Before calling a probate attorney it’s helpful to understand the basics of probate and estate administration. To help clients become more informed we provide the following FAQs on probate, attorney fees and related costs.
Who Does The Probate Lawyer Represent?
The probate attorney represents the personal representative of the estate. If a will is present the personal representative is the executor of the estate. If the decedent dies without a will (ie. intestate) the personal representative is the administrator.
What is Probate?
In the limited sense probate refers to proving a decedent’s will before a court. However, today probate is understood in a broader sense as the process of court-supervised administration of the decedent’s estate. The process involves proving the validity of the decedent’s will, appointing the personal representative of the estate, assembling the decedent’s assets, paying debts, and distributing assets according to a will or state law if no will exists.
Do You Need A Lawyer To Begin Probate?
No, but due to deadlines, risk of personal liability, and the complexity of probate proceedings many personal representatives choose to hire a probate attorney.
Who Pays The Probate Attorney?
The estate at the end of the probate case. While the personal representative of the estate retains the probate attorney, the attorney’s compensation comes from the estate of the decedent. Moreover, many probate attorneys advance costs with reimbursement from the estate at the close of probate.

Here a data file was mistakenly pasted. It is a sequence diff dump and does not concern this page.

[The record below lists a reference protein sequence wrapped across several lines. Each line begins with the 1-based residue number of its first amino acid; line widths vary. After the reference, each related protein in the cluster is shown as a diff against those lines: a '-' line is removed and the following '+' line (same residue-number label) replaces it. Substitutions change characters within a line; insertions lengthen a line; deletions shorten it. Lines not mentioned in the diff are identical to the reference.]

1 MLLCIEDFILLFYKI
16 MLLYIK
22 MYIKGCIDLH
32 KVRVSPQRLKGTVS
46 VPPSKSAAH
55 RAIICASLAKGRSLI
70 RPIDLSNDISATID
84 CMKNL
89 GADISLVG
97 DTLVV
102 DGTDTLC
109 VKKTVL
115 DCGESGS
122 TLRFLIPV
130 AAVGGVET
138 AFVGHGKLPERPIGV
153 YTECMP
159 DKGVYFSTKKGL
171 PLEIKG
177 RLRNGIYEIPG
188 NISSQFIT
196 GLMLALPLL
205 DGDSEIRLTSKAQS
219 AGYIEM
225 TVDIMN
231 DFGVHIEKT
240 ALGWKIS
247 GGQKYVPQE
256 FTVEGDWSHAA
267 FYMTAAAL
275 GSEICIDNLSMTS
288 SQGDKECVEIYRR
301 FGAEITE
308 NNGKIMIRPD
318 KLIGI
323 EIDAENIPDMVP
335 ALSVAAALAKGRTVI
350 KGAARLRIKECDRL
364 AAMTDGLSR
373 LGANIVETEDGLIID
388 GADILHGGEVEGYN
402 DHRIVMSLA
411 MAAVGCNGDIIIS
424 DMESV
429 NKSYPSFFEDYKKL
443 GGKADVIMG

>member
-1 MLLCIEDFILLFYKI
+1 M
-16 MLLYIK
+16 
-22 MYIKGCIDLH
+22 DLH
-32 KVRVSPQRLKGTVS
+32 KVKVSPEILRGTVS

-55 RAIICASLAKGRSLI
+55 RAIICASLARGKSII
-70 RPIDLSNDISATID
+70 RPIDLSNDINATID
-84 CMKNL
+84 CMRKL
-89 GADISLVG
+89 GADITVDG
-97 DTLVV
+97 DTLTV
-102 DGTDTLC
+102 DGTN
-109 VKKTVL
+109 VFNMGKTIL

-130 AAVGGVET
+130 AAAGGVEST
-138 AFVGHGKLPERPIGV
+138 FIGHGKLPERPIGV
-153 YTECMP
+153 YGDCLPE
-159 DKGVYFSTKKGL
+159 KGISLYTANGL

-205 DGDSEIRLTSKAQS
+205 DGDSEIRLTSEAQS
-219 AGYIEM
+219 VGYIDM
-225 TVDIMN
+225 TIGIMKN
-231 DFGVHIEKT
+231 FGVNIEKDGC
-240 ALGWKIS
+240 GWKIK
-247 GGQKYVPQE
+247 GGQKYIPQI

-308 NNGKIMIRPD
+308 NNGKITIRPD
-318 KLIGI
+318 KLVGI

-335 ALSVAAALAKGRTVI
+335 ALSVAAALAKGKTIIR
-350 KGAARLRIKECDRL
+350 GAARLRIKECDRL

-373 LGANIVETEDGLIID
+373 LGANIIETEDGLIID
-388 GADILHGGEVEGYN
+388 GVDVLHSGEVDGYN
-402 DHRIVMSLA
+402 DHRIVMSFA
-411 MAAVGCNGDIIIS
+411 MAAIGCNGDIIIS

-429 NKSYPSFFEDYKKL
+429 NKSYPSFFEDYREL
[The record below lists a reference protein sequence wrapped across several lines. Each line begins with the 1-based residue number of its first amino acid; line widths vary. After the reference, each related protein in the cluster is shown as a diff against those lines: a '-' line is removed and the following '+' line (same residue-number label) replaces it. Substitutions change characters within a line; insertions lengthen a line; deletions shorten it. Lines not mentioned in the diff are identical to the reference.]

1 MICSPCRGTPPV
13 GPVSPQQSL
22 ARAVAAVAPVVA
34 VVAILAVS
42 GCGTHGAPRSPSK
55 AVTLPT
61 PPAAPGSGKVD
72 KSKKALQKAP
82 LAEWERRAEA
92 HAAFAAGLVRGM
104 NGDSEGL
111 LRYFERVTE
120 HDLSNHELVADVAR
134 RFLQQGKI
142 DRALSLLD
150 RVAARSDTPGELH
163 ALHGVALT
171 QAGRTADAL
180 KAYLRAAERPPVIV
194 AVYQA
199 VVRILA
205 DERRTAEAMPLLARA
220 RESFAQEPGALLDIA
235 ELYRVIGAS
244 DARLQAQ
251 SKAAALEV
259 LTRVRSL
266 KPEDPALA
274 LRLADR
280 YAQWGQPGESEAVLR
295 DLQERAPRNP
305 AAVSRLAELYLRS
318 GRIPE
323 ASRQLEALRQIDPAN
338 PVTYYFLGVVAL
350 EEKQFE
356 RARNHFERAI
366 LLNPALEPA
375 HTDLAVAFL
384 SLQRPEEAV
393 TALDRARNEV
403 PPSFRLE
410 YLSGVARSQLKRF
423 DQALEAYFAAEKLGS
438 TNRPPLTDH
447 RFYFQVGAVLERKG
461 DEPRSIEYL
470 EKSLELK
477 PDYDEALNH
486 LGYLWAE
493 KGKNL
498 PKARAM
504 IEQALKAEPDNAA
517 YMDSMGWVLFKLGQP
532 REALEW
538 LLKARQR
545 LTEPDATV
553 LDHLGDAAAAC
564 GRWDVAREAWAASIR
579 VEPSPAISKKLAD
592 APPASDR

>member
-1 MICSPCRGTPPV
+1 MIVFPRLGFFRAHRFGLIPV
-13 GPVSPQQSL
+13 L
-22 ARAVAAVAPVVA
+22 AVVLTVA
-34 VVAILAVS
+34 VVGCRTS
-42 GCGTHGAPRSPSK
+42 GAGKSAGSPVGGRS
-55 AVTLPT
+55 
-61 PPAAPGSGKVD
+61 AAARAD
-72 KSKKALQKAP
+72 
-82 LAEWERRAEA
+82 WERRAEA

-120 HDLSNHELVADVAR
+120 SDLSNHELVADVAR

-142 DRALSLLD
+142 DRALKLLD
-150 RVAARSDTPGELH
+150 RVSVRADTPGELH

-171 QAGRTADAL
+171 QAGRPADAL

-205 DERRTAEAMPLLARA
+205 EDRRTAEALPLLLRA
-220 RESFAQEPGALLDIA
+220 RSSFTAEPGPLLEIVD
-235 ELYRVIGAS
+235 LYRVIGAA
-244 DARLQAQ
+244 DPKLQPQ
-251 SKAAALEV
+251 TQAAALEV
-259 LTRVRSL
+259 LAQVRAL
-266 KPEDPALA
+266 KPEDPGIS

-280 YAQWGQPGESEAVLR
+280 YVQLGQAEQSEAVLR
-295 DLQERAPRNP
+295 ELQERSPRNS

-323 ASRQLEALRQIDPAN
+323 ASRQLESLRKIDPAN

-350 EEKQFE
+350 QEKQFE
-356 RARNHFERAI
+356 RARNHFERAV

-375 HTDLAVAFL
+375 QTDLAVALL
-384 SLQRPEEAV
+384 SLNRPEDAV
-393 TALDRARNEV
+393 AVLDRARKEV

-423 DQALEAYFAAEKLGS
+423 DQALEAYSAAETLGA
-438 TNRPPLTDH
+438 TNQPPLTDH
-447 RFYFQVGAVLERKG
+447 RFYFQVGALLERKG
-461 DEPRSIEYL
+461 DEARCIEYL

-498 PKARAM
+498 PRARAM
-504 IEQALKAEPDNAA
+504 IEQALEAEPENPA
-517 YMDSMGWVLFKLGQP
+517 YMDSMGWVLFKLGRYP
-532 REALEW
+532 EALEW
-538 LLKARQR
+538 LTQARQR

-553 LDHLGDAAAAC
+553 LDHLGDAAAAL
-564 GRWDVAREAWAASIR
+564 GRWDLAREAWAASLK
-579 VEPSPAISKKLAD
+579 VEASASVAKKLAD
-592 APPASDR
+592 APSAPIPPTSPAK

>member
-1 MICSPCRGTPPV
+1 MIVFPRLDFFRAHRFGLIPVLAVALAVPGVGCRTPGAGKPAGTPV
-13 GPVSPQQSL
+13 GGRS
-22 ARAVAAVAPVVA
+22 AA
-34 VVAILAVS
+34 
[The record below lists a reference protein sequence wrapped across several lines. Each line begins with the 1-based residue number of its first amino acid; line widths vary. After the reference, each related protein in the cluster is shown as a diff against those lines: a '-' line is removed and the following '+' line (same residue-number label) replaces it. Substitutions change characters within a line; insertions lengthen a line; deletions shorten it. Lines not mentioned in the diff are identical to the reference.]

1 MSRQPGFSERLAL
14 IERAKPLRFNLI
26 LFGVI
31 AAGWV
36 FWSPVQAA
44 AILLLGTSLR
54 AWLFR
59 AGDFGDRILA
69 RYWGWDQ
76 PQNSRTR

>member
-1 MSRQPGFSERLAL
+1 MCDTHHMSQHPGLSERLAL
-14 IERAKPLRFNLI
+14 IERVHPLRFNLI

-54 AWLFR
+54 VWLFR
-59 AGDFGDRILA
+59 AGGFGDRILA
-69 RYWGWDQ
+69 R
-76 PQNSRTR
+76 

How Much Does A Probate Attorney Cost?
California statute establishes the maximum amount a probate attorney can charge for “ordinary services” in probate administration. The maximum amount is stated as a percentage of the value of the estate before deductions for mortgages or debt obligations. The formula for calculating this maximum fee is found in Probate Code Section 10810:
- 4% of the first one hundred thousand dollars ($100,000), plus
- 3% of the next one hundred thousand dollars ($100,000), plus
- 2% of the next eight hundred thousand dollars ($800,000), plus
- 1% of the next nine million dollars ($9,000,000), plus
- ½ of 1% of the next fifteen million dollars ($15,000,000).
The maximum fee in Probate Code Section 10810 is for “ordinary services.” “Extraordinary services” may entitle a probate attorney to additional compensation subject to court approval.
What Are Extraordinary Services?
Extraordinary services may include:
- Selling real estate
- Litigation involving estate property
- Continuing decedent’s business
- Obtaining a loan to pay estate debts
Is The Executor Entitled To A Fee?
Yes. The Executor is entitled to the same maximum statutory fee. However, the Executor has the option of waiving or reducing their compensation.
Can The Attorney Double Their Fee By Acting As the Executor and Attorney?
Usually not. Probate Code Section 10804 allows an attorney who is acting as the personal representative to only collect the personal representative’s compensation, and disallows compensation for legal services unless the court approves in advance and finds that such dual compensation is to the advantage, benefit and best interest of the estate.
Is An Executor Liable For Mistakes?
Yes. The Executor can be held personally liable for certain mistakes in the probate. To minimize liability many Executors choose to hire a probate attorney.
How Can I Get Information On A Probate Case?
Visit the Sacramento Superior Court’s Public Case Access System. You can view information about case participants, events and records where available.